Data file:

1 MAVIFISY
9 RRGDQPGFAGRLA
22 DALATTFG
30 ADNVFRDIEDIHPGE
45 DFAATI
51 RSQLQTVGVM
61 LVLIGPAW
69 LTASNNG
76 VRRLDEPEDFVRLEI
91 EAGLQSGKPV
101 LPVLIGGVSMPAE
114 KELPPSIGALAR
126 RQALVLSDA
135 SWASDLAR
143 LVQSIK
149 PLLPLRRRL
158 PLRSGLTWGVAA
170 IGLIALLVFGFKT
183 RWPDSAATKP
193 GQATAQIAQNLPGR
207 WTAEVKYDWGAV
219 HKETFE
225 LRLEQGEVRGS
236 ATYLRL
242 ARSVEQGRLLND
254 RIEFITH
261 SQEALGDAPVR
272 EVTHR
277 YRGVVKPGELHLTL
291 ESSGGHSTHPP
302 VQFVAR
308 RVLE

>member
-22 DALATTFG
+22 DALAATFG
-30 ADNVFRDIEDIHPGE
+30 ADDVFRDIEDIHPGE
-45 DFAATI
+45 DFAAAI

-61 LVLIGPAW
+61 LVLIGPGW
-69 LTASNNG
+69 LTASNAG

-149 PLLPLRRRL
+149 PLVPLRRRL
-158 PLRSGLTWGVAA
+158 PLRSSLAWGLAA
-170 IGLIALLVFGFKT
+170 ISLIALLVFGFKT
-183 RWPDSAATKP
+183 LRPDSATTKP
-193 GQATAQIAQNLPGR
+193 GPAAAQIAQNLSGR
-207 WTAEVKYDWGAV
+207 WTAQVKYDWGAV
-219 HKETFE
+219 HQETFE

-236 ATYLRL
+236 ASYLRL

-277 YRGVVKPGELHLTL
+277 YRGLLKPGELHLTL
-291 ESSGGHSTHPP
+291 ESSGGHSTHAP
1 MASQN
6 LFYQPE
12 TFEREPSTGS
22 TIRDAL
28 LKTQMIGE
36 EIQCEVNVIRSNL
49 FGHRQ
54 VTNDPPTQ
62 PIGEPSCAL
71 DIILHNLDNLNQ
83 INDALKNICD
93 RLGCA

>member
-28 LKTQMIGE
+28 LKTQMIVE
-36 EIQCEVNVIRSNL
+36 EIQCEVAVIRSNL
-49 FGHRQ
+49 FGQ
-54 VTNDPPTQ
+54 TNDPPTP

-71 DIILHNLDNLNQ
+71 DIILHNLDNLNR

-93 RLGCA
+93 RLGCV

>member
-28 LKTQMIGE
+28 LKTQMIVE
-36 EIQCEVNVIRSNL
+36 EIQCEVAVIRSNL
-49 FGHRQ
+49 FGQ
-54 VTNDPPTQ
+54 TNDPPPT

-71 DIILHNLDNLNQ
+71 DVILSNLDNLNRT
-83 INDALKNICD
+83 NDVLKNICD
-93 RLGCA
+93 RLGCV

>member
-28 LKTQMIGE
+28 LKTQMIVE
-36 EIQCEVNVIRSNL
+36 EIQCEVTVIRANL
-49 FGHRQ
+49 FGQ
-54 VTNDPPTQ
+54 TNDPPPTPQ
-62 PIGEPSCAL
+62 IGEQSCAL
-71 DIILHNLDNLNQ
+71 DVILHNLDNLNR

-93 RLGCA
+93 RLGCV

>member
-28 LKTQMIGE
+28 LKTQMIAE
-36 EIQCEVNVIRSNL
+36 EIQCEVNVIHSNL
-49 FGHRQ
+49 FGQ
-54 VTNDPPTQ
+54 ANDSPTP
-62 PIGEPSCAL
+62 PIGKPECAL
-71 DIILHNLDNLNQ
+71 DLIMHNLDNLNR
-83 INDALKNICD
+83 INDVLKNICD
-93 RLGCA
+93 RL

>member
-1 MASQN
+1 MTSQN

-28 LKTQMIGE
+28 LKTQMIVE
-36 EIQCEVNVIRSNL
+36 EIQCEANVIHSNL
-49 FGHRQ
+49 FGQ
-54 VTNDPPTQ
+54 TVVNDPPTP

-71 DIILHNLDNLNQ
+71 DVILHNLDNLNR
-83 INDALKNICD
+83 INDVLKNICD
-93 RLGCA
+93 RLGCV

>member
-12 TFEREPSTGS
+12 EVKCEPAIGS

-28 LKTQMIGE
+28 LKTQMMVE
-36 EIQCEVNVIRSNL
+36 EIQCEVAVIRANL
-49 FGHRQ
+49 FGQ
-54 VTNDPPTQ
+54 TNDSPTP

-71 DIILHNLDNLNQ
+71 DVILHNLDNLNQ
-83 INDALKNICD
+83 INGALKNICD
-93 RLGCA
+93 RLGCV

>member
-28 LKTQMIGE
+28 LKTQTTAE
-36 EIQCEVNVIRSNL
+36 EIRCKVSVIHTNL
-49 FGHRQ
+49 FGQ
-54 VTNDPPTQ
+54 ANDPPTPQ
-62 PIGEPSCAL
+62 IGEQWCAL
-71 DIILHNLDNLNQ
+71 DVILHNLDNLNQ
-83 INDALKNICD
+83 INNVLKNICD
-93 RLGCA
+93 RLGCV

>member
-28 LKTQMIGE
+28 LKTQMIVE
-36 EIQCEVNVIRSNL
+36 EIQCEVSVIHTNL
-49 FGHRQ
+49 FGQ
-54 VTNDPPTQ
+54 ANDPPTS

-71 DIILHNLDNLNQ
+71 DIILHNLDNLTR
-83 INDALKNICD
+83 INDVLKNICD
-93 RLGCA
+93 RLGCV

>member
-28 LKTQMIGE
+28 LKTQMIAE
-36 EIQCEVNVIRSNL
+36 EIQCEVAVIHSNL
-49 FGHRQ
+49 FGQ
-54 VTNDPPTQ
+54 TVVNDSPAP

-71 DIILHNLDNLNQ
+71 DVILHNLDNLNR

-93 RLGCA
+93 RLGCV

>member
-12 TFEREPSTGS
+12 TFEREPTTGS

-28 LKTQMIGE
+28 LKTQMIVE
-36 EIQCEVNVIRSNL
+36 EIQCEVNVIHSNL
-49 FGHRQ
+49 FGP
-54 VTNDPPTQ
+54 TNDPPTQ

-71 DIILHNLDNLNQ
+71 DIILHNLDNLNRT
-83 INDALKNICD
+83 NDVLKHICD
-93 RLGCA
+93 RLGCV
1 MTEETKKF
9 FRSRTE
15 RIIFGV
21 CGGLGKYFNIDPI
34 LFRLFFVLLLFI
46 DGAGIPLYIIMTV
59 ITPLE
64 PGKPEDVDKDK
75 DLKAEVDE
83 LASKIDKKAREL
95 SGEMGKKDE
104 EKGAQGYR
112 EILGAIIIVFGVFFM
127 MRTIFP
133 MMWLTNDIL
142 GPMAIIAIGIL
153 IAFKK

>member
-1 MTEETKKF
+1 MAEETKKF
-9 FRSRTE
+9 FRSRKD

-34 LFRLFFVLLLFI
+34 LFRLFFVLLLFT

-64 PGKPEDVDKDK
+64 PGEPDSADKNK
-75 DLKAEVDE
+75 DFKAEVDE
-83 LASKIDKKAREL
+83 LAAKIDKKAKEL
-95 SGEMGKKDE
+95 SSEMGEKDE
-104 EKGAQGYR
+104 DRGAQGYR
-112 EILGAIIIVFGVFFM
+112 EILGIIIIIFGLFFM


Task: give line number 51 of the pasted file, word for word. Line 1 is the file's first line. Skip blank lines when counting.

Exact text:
+183 LRPDSATTKP